Why Japanese Whisky?
In comparison to the long histories of whisky production in places like Scotland and Ireland, the Japanese style of this complex spirit is relatively young, as commercial distilling in Japan did not begin until 1924. However, in relatively short order, this varietal of whisky has become one of the most sought after in the world, with consumers and industry professionals alike praising and ardently pursuing the unique whiskies exported from this singular island chain.
In true Japanese fashion, the ability to take the techniques and knowledge from other parts of the world and refine them down to their most perfect and quintessential form is utterly apparent when you taste this variety of whisky. In fact, the Japanese even have a term for this, wakon yosai (和魂洋才), which translates to ‘Japanese spirit with Western learning’. The attributes that make up the defining features of all the worlds other varietals of whisky are present in the Japanese style. However, no one style outstrips the other, as they all exist in perfect harmony, making for a unparallel whisky drinking experience.
When one first tastes a Japanese whisky, the most evident analogy is to compare it to Scotch whiskey, as there is a distinct peaty smoke quality in both. Indeed, the very first Japanese producers, such as Masataka Taketsuru, studied whisky distillation in Scotland and implemented their methods and techniques. Indeed, many Japanese distilleries still smoke their malt blend with peat moss, a hallmark of the Scotch style, imported directly from Scotland, but are incorporated into the brew with a more delicate hand, resulting in a background of smoky flavour that does not overwhelm the whisky itself.
The modern approach, however, tends to focus more on balancing the smoke flavour against elements typical of other whisky styles, the sweetness and complex aroma of bourbon or the light, fruity profile of an Irish whiskey. Japanese producers use many techniques to achieve this, incorporating techniques from all over the world into their process, such as the types of stills used, the wood with which the aging barrels are made, and the blending/finishing processes employed. This results in whisky which exhibits the perfect combination of styles and flavours which can seem overwhelming in other whisky types.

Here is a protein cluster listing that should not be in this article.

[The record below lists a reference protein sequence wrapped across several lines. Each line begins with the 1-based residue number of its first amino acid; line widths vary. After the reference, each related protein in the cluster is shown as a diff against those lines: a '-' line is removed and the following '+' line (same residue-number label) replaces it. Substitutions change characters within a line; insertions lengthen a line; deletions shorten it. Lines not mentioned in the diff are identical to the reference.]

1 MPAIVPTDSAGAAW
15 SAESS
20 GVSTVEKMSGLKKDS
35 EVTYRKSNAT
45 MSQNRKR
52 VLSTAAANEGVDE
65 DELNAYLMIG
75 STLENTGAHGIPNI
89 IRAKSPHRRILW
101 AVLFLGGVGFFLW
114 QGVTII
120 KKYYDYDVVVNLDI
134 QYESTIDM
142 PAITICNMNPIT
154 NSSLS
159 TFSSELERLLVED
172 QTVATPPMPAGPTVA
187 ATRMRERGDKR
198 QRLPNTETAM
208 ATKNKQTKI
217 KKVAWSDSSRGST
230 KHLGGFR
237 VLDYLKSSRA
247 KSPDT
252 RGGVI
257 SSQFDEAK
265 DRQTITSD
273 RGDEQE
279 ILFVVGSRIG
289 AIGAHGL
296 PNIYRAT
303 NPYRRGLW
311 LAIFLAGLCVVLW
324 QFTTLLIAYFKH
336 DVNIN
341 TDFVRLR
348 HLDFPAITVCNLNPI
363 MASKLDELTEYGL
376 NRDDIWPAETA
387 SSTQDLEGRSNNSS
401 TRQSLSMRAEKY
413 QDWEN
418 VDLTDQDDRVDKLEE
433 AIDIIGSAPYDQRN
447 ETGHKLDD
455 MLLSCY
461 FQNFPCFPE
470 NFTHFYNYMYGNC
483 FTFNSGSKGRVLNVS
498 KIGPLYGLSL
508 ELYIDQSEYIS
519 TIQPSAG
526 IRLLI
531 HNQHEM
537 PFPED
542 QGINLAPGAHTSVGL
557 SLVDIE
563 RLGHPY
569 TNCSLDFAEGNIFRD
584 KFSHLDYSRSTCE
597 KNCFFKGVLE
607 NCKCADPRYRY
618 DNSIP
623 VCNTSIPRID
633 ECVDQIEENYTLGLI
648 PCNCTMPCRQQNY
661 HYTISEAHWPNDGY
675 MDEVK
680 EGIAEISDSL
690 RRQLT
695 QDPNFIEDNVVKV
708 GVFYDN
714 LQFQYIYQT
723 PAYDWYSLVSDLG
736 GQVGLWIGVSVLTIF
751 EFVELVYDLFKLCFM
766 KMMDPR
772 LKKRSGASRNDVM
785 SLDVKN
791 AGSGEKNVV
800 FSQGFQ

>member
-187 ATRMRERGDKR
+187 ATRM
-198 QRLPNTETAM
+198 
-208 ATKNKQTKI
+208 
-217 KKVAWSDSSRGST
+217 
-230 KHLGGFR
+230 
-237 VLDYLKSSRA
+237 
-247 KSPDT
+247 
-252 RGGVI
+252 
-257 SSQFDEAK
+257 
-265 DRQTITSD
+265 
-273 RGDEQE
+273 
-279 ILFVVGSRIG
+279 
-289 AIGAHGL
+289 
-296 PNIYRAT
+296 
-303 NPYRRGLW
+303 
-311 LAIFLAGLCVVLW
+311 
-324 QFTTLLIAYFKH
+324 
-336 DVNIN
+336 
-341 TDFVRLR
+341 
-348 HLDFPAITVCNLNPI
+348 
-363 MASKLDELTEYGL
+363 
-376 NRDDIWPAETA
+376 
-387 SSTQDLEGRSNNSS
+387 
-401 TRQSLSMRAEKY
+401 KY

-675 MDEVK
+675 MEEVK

This balance is perfect for creating craft cocktails, as mixologists can choose which flavour profile to compliment or contrast, rather than trying to work around one specific characteristic. It is just as easy to highlight the smoky component of Japanese whisky with a particular set of ingredients as it is to subtly bring out beautifully fruit-forward profiles. This quality is on full display in this month’s Crafty Cocktails box Rising Sun, as you’ll find three delicious recipes which showcase the multi-faceted character of this complex spirit.
The smoky side is complimented by ingredients like house made Furikake tincture, thyme leaf Kinsip Hibiscus/Rose bitters, panko/black salt crumble and pickled ginger, while sweeter notes are highlighted by Levels of Grandeur sweet potato syrup, sake concentrate, Matcha Ninja Ube Sparkling Matcha and rice syrup. Fruity elements are emphasized by unique ingredients like yuzu pearls, goji berries, sudachi juice and Choya 23 Ume Liqueur. With such a bountiful collection of exceptional ingredients, you’re bound to find something new and exciting to add to your cocktail repertoire.
This box was designed not only to bring awareness to the various expressions of flavour Japanese whisky can take, but also how these flavours exist in perfect harmony. The recipes found here showcase this amazing varietal’s ability to be extremely complex, yet incredibly balanced. With a patient hand and an attentive mind, you’ll soon realize why Japanese whisky holds a special place in the heart of many cocktail enthusiasts. Kanpai!